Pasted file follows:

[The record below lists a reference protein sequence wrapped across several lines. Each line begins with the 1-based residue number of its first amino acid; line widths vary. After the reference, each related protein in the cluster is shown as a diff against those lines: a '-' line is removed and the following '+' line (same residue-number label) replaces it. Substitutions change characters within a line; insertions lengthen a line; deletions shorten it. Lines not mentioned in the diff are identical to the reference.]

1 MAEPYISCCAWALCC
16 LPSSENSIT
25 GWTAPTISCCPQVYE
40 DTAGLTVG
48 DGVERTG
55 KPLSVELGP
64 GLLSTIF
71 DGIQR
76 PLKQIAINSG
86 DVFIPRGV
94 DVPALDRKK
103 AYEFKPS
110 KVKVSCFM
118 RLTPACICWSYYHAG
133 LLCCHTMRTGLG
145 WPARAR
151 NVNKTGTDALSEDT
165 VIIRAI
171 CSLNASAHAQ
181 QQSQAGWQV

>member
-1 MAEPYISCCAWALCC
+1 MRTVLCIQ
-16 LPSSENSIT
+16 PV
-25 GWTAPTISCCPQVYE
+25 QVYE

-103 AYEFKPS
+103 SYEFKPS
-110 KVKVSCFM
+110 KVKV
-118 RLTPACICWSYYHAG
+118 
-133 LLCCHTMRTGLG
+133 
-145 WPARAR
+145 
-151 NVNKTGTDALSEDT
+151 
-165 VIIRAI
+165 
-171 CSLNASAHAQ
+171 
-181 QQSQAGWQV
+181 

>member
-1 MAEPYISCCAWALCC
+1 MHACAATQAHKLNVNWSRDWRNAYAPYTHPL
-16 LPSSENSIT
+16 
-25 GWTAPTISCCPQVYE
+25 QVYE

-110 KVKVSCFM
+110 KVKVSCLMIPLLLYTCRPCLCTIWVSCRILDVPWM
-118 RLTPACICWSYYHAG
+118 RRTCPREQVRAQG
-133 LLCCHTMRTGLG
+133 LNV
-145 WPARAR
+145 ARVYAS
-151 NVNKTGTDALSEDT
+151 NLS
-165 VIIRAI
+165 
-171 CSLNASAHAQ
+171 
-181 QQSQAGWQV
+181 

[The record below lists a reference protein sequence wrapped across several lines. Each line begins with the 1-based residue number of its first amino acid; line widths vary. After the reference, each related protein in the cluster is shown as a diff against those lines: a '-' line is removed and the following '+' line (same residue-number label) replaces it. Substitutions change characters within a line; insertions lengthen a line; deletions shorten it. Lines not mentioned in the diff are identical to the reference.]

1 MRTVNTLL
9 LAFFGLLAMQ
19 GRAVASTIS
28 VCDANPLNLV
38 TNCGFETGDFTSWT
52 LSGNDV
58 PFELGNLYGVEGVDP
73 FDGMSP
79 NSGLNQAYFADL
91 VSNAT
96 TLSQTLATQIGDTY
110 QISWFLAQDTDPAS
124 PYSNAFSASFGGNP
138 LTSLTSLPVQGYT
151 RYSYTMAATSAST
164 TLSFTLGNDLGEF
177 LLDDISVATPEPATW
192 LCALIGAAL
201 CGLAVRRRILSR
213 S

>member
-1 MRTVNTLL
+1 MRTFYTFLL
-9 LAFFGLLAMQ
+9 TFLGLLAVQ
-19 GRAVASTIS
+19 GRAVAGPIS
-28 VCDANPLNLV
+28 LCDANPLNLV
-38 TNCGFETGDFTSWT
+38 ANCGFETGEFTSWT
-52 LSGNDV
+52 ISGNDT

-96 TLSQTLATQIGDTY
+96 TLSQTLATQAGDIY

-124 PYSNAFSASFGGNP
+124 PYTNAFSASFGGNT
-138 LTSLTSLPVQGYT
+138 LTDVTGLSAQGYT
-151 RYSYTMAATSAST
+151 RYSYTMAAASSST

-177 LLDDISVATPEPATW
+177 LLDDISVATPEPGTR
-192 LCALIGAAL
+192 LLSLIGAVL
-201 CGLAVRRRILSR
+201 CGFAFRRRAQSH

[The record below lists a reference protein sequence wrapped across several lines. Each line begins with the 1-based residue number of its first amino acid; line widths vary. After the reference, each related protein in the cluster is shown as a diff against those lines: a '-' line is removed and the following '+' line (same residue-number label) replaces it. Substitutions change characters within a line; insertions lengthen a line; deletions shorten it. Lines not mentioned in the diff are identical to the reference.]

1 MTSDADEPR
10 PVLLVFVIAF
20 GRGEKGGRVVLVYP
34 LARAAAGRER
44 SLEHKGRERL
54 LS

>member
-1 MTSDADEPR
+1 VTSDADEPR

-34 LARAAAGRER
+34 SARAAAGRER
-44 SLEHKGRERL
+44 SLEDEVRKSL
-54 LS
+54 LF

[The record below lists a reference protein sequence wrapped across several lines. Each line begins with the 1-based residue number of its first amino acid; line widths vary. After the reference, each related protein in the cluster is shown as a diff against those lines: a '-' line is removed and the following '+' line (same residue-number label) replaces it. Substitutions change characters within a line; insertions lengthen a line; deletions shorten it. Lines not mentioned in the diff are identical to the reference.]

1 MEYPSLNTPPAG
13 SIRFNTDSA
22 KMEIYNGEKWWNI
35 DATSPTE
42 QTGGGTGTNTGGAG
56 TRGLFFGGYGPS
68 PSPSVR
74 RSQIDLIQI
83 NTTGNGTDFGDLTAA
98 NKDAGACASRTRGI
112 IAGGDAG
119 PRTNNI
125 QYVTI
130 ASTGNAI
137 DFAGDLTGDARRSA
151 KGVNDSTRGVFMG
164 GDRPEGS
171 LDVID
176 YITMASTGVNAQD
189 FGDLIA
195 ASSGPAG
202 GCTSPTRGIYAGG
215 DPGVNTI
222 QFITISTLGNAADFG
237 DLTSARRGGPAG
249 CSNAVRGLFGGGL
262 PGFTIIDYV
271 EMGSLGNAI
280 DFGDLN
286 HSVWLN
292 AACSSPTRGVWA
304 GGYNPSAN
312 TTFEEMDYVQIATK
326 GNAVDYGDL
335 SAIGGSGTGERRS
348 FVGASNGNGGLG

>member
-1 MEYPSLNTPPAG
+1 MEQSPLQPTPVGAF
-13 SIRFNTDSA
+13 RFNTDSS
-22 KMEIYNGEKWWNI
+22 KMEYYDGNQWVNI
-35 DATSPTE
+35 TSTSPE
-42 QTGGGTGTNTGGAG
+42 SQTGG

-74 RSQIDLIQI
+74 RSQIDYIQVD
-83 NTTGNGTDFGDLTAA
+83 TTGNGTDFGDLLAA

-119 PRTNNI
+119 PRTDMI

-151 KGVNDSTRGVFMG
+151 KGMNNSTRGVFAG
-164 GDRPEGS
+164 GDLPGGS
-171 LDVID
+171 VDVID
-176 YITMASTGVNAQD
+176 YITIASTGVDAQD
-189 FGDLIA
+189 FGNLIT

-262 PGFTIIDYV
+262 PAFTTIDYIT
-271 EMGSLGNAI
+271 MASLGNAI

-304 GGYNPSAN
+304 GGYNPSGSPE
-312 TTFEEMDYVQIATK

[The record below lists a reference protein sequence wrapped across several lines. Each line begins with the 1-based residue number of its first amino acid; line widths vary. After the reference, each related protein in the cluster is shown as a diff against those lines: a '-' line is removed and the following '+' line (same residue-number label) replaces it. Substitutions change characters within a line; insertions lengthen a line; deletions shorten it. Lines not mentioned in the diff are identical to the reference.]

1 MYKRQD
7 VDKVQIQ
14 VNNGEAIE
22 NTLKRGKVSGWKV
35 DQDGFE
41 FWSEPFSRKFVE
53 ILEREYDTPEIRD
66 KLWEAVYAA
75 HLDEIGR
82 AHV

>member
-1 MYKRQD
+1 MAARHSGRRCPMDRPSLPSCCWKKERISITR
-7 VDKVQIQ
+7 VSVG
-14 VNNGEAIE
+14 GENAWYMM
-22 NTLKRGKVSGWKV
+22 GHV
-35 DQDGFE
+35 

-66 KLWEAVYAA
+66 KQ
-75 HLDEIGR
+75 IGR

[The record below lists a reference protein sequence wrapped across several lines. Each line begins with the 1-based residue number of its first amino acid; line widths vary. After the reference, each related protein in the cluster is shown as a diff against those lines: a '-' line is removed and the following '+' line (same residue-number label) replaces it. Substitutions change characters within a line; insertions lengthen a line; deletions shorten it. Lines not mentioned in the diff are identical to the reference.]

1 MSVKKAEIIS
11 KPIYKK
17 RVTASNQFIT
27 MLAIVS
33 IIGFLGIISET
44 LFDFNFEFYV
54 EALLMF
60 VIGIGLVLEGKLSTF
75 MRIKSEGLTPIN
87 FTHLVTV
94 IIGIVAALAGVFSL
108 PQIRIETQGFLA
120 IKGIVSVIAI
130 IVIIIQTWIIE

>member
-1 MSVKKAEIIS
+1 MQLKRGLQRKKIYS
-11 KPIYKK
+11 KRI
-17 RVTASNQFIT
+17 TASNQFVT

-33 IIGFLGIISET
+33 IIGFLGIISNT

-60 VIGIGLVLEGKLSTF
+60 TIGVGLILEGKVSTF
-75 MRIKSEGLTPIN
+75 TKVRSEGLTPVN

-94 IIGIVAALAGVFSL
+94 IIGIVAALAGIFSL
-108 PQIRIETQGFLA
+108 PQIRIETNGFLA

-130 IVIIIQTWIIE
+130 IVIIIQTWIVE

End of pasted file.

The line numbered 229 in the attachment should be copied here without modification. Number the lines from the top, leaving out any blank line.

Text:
-75 HLDEIGR